What should be taught to students with significant disabilities (SwSD)? Should we lower the bar? Of course not! All students should have the right to the opportunity to learn to read and write, as well the life choices made available through reading and writing competency. We as educators have the responsibility to find ways to support these students so that they can become successful readers and writers. Students with Significant Disabilities require special considerations to ensure these students can achieve as much as possible. One issue is the tendency for these students to become “passive learners.” How can we engage these students? Stephanie reviews research demonstrating how to most effectively support these students in their language and literacy development, such as by targeting phonemic awareness.

Find resources used throughout this playlist here:

Reading Development Playlist

Find each of the modules from this playlist here:

Literacy Intervention for Children with Significant Disabilities: Teaching Considerations

Literacy Intervention for Children with Significant Disabilities: Bilingual Students

Literacy Intervention for Children with Significant Disabilities: Interventions

Please find links to research mentioned in this video series here:

August, Diane (Ed); Shanahan, Timothy (Ed), (2006). Developing literacy in second-language learners: Report on the National Literacy Panel on Language-Minority Children and Youth. (pp. 269-318). Mahwah, NJ, US: Lawrence Erlbaum Associates Publishers, xvi, 669 pp.

Erickson, K.A., Koppenhaver, D.A., Yoder, D. E., & Nance, J. (1997). Integrated communication and literacy instruction for a chid with multiple disabilities. Focus on Autism and Other Developmental Disabilities, 12(3), 142-150.

Ericson, K. (2003, June 24). Reading Comprehension in AAC. The ASHA Leader.

Foley, B., & Pollatsek, A. (1999). Phonological processing and reading abilities in adolescents and adults with severe congenital speech impairments.Augmentative and Alternative Communication, 15(3), 156-173.

Goetz, K., Hulme, C., Brigstocke, S., Carroll, J. M., Nasir, L., & Snowling, M. (2008). Training reading and phoneme awareness skills in children with Down syndrome. Reading and Writing, 21(4), 395-412.

Kay-Raining Bird, E., Cleave, P.L., Trudeau, N., Thordardottir, El, Sutton, A., & Thorpe, A. (2005). The language abilities of bilingual children with Down Syndrome. American Journal of Speech-language Pathology, 14, 187 – 199.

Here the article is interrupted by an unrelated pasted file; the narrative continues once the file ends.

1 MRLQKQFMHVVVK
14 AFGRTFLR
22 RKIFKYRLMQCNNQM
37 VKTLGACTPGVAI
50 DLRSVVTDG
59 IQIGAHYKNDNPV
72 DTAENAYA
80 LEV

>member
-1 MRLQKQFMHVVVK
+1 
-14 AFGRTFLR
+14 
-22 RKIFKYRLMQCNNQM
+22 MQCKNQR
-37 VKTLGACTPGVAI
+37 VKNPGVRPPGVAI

Koppenhaver, D. A., & Yoder, D. E. (1993). Classroom literacy instruction for children with severe speech and physical impairments (SSPI): What is and what might be. Topics in Language Disorders, 13(2), 1-15.

Labov, W. (2003). When ordinary children fail to read. Reading Research Quarterly, 128-131.

National Early Literacy Panel. (2005). A synthesis of scientific research on young children’s early literacy development. Ohio Department of Education, Early Childhood Conference.

National Reading Panel (2000). Teaching children to read: An evidence-based assessment of the scientific research literature on reading and its implications for reading instruction [on-line]. http://www.nichd.nih.gov/publications/nrp/report.cfm

Neuman, S. B., & Celano, D. (2001). Access to print in low‐income and middle‐income communities: An ecological study of four neighborhoods. Reading Research Quarterly, 36(1), 8-26.

Orellana, M. F. (2003). Responsibilities of children in Latino immigrant homes.New Directions for Youth Development, 2003(100), 25-39.

Paradis, J., Crago, M., Genesee, F., & Rice, M. (2003). French-English Bilingual Children With SLI: How Do They Compare With Their Monolingual Peers?. Journal of Speech, Language, and Hearing Research, 46(1), 113-127.

Pebly, M., & Koppenhaver, D. A. (2001, August). Emergent and early literacy interventions for students with severe communication impairments. In Seminars in speech and language (Vol. 22, No. 3, pp. 221-30).

Pransky, K., & Bailey, F. (2002). To meet your students where they are, first you have to find them: Working with culturally and linguistically diverse at-risk students. The Reading Teacher, 370-383.

Vandervelden, M., & Siegel, L. (2001). Phonological processing in written word learning: Assessment for children who use augmentative and alternative communication. Augmentative and Alternative Communication, 17(1), 37-51.

Smith, M. (2007, August 14). Literacy in Ireland. The ASHA Leader.